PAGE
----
To live is so startling, it leaves little time for anything else. - Emily Dickinson
RFE/RL NEWSLINE

RFE/RL NEWSLINE Vol 2, No. 72 Part II, 15 April 1998


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RFE/RL NEWSLINE Vol 2, No. 72 Part II, 15 April 1998

A daily report of developments in Eastern and Southeastern
Europe, Russia, the Caucasus and Central Asia prepared by
the staff of Radio Free Europe/Radio Liberty.

This is Part II, a compilation of news concerning Central,
Eastern, and Southeastern Europe. Part I covers Russia,
Transcaucasia and Central Asia and is distributed
simultaneously as a second document. Back issues of RFE/RL
NewsLine and the OMRI Daily Digest are online at RFE/RL's
Web site: http://www.rferl.org/newsline

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RUSSIAN MEDIA EMPIRES II
Businessmen, government leaders, politicians, and financial
companies continue to reshape Russia's media landscape. This
update of a September report identifies the players and
their media holdings via charts, tables and articles.
http://www.rferl.org/nca/special/rumedia2/index.html

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Headlines, Part II

* CZECH PARLIAMENT APPROVES JOINING NATO

* CROATIA AT 'TURNING POINT' ON REFUGEE RETURNS

* ALBANIAN COALITION TO FORM NEW GOVERNMENT

End Note: THE POLITICAL ENDS OF RUSSIAN ECONOMIC ADVICE

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EAST-CENTRAL EUROPE

CHORNOBYL REACTOR TO RESUME OPERATION. Serhiy Parashyn,
director of the Chornobyl nuclear power plant, told
journalists on 14 April that the plant's third reactor will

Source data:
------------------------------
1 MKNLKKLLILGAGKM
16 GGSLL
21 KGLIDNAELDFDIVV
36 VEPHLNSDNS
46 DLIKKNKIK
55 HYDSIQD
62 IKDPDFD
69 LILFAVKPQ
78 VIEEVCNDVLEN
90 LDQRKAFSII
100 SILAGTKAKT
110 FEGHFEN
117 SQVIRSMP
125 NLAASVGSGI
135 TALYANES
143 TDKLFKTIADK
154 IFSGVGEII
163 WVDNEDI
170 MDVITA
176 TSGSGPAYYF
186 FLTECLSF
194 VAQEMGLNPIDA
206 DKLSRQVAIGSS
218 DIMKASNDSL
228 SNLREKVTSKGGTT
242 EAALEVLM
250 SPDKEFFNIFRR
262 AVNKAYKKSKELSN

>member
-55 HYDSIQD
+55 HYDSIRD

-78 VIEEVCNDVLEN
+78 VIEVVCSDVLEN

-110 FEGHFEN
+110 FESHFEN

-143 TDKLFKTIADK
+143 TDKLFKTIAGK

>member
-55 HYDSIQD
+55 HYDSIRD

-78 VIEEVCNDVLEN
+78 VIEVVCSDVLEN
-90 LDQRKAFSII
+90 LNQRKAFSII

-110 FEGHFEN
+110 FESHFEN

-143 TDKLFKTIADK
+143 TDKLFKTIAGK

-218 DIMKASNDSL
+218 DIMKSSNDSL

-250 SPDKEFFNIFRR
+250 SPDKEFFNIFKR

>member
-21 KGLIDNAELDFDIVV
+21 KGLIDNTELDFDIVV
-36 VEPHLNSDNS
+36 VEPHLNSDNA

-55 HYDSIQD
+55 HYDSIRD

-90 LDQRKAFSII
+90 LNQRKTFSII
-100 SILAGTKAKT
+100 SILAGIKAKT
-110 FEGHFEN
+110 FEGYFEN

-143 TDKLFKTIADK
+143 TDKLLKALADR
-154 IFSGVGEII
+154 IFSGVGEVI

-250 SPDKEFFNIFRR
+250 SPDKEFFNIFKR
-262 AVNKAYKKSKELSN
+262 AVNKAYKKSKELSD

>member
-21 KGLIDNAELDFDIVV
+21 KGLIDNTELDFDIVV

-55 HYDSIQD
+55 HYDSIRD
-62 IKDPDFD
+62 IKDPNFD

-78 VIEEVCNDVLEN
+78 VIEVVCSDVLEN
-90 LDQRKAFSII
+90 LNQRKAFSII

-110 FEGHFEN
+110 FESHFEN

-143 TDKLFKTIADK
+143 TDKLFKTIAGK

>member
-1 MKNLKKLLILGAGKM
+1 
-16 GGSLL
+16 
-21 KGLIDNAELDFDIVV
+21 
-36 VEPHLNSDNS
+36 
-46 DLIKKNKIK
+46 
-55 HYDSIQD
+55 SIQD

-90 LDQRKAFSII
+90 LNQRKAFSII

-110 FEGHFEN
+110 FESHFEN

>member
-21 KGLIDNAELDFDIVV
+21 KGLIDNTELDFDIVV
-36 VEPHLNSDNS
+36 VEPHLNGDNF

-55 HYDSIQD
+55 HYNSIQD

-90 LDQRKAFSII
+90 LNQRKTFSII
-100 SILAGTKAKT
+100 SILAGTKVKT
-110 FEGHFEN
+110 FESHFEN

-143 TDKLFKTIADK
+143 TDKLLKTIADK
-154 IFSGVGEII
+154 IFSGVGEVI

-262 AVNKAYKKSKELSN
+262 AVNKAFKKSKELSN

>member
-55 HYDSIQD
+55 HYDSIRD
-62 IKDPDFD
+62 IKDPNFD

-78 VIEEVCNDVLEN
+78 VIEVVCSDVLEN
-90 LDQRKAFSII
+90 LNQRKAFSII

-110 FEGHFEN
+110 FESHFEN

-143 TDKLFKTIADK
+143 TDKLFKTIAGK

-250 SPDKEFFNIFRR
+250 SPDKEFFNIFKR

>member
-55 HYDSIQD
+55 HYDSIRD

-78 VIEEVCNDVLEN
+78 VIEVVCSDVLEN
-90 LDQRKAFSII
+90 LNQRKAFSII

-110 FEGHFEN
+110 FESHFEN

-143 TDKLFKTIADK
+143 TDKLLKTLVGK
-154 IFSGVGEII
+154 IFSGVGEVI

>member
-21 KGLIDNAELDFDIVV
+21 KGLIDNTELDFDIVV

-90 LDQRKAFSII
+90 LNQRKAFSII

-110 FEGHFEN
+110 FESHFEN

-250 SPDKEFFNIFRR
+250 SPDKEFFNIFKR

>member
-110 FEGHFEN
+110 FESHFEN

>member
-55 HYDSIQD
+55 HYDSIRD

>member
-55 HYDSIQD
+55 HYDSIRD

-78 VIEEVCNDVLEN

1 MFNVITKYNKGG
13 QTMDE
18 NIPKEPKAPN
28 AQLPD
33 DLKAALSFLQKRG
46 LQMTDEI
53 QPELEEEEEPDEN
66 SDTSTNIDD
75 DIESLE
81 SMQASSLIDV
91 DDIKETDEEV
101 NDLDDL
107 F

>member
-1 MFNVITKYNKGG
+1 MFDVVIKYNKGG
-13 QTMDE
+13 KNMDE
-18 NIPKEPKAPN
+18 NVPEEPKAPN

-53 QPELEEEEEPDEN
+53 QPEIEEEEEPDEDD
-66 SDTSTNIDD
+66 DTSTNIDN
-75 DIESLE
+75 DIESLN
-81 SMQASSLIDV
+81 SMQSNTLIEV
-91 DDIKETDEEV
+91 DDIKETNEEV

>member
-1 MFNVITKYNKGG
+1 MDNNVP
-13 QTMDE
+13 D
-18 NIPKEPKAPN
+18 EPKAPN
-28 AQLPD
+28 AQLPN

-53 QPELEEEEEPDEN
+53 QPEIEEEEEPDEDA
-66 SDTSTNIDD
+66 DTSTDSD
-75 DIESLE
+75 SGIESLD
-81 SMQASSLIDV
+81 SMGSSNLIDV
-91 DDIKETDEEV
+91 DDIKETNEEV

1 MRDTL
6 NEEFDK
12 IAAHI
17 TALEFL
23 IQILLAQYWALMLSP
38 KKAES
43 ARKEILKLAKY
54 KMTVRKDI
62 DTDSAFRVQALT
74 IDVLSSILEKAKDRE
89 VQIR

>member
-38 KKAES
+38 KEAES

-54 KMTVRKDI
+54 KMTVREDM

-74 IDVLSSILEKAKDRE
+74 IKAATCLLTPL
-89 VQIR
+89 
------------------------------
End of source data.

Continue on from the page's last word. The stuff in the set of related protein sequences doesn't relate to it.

resume operation on 5 May following President Leonid
Kuchma's directive to that effect, ITAR-TASS reported. The
reactor has been undergoing repairs for the past nine
months, and further repairs are planned for later this year.
The first and second reactors remain shut down under
pressure from the West, while the fourth, which exploded in
late April 1986, is buried under a concrete sarcophagus
urgently in need of reconstruction. According to Parashyn,
the G-7 intends to pay Ukraine only $400 million out of the
$750 million originally pledged to reinforce the
sarcophagus. JM

UKRAINE, RUSSIA LAUNCH JOINT NAVAL MANEUVERS. The Russian
and Ukrainian naval fleets began large-scale joint maneuvers
in the Black Sea on 14 April. The two countries are
deploying a combined total of 37 vessels in what a Russian
naval spokesman described as "the biggest Russian-Ukrainian
maneuvers since the Soviet Union collapsed in 1991," AFP
reported. The eight-day exercises will simulate pursuit of
enemy submarines and include missile launches and parachute
landings on the Crimean peninsula. JM

IMF CLOSES OFFICE IN MINSK. Richard Haas, head of the IMF
permanent representation in Minsk, is to return to
Washington, "Svaboda" reported on 15 April. Following his
departure, an IMF representative in Lithuania will assume
responsibility for Belarus. The IMF, which set up an office
in Minsk in 1992, has released only $70 million of the $500
million in credits it originally pledged to Belarus.
According to "Svaboda," the IMF has stopped cooperating with
Belarus owing to the government's unwillingness to carry out
reform, in particular establishing the independence of the
National Bank and accelerating privatization. JM

OPPOSITION CRITICIZES GOVERNMENT OVER 'SUBOTNIKS.' Vintsuk
Vyachorka, deputy chairman of the opposition Belarusian
Popular Front, told journalists on 14 April that the
government's decision to hold "subotniks" (days of unpaid or
partly paid labor) on 11 and 18 April violates labor
legislation and human rights, Belapan reported. Under the
law, Vyachorka explained, mandatory labor for which part of
the earnings is paid into various funds can be enforced only
in the event of a natural disaster. "Most likely, recent
events in the Belarusian economy are put on a par by the
authorities with a natural disaster," he said. JM

ESTONIAN SUPREME COURT RULES CLEMENCY BILL UNCONSTITUTIONAL.
The Supreme Court on 14 April ruled that the clemency bill
is unconstitutional since it would have curbed the
president's right to grant clemency, ETA reported. President
Lennart Meri had twice refused to sign the bill, objecting
to its provision for a committee that would have advised the
president on matters related to granting clemency. The court